No Increased Risk of Aseptic Loosening with Tourniquetless Cemented Total Knee Arthroplasty


Our study examined whether risk of revision for aseptic loosening following cemented total knee arthroplasty (TKA) is (1) increased with tourniquetless surgery and (2) affected by patient characteristics or surgical factors. Primary cemented TKAs from 2005–2012 with 2-year follow up were analyzed (n = 5,508 with tourniquet; n=101 without). Revision for aseptic loosening was compared between TKA performed with and without a tourniquet. Patient characteristics were recorded. At mean 4.8- year follow up, risk of aseptic loosening was similar between TKA performed with or without a tourniquet (p = 0.3151). Aseptic loosening was more likely in men (p = 0.0018) and patients younger than 50 (p < 0.0001). No difference was observed between cruciate-retaining and posterior-stabilized implants (p = 0.1250). With the numbers available for study, we did not observe an increased risk of aseptic loosening with tourniquetless cemented primary TKA. Patients younger than 50, particularly men, should be counselled on the increased risk of TKA revision for aseptic loosening. (Journal of Surgical Orthopaedic Advances 32(2):111–113, 2023)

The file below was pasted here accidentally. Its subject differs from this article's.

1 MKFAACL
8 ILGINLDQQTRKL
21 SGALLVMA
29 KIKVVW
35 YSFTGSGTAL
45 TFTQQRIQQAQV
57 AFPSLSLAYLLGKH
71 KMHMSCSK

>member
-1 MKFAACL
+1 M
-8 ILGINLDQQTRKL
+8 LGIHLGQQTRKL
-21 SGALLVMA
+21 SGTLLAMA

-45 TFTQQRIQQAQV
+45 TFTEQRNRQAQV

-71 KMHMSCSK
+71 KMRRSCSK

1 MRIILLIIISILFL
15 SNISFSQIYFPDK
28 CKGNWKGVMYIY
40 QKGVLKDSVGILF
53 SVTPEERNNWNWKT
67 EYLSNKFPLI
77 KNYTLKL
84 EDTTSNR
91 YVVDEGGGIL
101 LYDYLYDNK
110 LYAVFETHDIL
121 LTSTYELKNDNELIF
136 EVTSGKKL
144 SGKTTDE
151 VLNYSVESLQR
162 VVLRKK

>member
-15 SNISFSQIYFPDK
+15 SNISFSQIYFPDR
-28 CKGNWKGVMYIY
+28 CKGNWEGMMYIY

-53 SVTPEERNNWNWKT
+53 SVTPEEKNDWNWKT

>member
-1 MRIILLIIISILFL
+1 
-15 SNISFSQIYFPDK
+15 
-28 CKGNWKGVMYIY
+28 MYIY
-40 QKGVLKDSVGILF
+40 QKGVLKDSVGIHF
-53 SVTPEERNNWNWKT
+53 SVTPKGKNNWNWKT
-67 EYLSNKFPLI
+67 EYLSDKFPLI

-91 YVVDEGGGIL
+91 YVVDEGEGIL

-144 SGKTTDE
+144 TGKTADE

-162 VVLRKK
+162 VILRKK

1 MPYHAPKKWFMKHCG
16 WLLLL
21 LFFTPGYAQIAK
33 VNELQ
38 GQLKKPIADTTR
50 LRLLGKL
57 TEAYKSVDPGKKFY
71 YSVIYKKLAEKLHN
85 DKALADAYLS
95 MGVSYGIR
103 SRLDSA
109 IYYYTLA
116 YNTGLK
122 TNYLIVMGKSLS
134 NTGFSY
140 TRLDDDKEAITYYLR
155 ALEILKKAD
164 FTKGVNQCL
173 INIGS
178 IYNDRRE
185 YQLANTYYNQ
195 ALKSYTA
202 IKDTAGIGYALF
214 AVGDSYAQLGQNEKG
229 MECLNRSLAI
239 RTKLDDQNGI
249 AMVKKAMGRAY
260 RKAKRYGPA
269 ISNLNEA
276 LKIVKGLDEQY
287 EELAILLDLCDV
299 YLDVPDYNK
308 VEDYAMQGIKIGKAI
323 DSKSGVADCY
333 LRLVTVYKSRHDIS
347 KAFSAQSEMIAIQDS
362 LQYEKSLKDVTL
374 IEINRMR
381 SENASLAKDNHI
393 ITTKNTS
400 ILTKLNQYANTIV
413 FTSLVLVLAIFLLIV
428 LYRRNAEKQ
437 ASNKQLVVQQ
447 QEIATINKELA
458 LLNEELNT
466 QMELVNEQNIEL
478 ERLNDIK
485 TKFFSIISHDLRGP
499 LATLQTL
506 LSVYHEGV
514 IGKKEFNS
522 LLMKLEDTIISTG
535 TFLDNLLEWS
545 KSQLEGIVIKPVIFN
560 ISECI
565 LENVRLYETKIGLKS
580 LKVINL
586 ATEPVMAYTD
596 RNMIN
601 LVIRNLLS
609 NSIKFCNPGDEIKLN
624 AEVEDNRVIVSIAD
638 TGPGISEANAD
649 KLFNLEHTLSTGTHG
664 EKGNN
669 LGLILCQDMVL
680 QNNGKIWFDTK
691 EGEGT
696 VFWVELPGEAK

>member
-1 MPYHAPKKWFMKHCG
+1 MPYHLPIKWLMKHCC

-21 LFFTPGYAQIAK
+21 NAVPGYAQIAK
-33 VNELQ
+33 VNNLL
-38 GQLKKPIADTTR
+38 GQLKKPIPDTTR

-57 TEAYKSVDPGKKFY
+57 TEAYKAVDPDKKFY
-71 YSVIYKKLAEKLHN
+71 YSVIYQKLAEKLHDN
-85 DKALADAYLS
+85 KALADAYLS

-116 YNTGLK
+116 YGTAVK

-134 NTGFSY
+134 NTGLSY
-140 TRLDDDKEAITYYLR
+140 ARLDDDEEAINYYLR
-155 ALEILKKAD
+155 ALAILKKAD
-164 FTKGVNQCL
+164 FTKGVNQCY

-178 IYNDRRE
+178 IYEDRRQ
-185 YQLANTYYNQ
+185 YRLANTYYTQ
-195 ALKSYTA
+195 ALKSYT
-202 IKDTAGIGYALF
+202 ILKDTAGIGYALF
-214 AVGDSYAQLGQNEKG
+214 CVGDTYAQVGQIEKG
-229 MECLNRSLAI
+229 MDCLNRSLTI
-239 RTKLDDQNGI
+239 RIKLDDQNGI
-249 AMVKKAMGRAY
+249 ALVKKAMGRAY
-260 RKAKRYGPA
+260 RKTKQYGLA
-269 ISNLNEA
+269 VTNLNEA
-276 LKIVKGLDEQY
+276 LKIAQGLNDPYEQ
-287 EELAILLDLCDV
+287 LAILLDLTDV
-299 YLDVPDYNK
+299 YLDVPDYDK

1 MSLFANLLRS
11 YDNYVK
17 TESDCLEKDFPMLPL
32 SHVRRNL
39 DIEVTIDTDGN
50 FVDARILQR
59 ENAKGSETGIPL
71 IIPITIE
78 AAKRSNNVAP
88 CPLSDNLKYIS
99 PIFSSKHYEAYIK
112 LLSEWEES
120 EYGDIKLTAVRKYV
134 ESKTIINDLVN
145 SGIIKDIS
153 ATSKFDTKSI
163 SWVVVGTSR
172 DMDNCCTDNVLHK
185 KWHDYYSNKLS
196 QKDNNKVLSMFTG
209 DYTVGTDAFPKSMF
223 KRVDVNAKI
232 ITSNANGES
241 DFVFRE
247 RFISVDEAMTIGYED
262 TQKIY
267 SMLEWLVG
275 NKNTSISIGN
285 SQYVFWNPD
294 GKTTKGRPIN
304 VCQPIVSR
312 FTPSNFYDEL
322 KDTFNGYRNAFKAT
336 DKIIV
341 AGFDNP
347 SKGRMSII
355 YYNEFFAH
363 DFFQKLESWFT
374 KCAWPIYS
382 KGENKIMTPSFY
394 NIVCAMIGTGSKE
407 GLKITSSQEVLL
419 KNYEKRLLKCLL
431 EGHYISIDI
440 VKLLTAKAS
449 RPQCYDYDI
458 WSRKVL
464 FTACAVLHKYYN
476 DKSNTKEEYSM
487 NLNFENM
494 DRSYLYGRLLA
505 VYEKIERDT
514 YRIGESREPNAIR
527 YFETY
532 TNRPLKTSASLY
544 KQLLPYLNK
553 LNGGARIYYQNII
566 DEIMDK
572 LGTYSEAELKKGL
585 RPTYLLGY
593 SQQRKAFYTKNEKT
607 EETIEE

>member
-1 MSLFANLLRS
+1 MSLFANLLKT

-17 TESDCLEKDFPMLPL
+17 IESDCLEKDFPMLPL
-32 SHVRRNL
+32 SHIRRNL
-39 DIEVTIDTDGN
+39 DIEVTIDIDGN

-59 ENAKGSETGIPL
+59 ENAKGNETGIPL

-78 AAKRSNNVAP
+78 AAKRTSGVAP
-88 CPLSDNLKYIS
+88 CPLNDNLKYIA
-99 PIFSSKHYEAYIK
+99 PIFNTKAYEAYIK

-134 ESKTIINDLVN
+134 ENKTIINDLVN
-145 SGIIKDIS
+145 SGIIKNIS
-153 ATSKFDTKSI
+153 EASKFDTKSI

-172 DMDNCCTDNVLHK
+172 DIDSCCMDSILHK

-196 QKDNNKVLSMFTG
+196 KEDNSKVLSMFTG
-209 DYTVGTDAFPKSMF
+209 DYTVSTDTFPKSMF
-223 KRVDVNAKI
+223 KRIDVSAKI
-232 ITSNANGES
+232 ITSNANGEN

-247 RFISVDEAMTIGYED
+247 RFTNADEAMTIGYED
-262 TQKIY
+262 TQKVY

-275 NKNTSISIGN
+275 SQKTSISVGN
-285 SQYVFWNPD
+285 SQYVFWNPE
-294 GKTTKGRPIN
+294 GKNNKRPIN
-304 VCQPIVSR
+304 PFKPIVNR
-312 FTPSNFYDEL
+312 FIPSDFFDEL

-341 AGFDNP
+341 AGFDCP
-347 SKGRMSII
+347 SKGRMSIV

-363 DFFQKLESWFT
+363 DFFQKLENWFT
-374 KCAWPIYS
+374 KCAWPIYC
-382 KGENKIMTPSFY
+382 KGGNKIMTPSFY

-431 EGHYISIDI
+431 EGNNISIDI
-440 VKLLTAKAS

Key words: tourniquet, aseptic loosening, cemented total knee arthroplasty, revision total knee arthroplasty

Michael Merz, MD; Anil Thomas, MD; Carl Talmo, MD; and Sumon Nandi, MD MBA